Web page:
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A mechanistic understanding of repellent function against mammalian herbivores
Stockholm University, Faculty of Science, Department of Zoology.
Stockholm University, Faculty of Science, Department of Zoology. Swedish University of Agricultural Sciences, Sweden.
Stockholm University, Faculty of Science, Department of Zoology.
Stockholm University, Faculty of Science, Department of Zoology.
Number of Authors: 42019 (English)In: Ecological processes, ISSN 2192-1709, Vol. 8, article id 25Article in journal (Refereed) Published
Abstract [en]

Background: Browsing repellents are widely used to deter large herbivores from consuming plants of ecological,economic and aesthetic importance. Understanding how these repellents function on a behavioural mechanisticlevel is critical to predicting effectiveness. Here, we illustrate how these mechanisms can be tested, by exposing amodel mammalian herbivore, the fallow deer, to different concentrations of a commercial chemical repellent(HaTe2) in two-choice feeding trials.

Results:The repellent acted as a defensive chemical for the food by both reducing visitation and the amountconsumed. Deer favoured the less defended feeders before ingesting any food, suggesting that the repellentaltered olfactory and/or visual cues. Deer also consumed less of the more defended food when choosing betweenlow and high repellent feeders than no and low repellent feeders, indicating that the repellent modified flavourand/or sensation. Repellent effectiveness declined with increased exposure, suggesting that consumption had nonegative post-ingestive effects, and thus, deterrence was not caused by a conditioned aversion or irritation. Instead,this pattern suggests that deer learned, through repeated sampling of repellent-treated food, that there was noadverse physiological effect of ingesting it.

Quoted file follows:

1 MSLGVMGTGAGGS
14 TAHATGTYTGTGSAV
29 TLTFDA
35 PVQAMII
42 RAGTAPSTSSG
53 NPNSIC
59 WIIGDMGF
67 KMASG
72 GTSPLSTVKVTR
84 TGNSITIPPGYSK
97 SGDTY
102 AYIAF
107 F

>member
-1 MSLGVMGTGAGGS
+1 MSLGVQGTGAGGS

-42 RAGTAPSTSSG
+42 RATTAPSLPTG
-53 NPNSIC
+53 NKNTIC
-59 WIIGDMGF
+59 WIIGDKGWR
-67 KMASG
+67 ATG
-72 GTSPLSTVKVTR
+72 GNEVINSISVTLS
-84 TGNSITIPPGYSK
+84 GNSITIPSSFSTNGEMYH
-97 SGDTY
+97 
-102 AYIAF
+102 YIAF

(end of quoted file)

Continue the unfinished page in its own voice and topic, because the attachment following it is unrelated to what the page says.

Conclusions:These results imply that HaTe2 repellent will not be effective over prolonged periods or in theabsence of alternative untreated food. Understanding the mechanisms driving repellent function using two-choicetrials could help practitioners decide whether a particular repellent is likely to be effective against mammalianherbivory in their management scenario.

Place, publisher, year, edition, pages
2019. Vol. 8, article id 25
Keywords [en]
Browse, Foraging decisions, Forestry, Ungulate, Wildlife damage
National Category
Environmental Sciences Ecology
Identifiers
URN: urn:nbn:se:su:diva-170778DOI: 10.1186/s13717-019-0179-3ISI: 000473605600001OAI: oai:DiVA.org:su-170778DiVA, id: diva2:1338394
Available from: 2019-07-22 Created: 2019-07-22 Last updated: 2019-07-22Bibliographically approved

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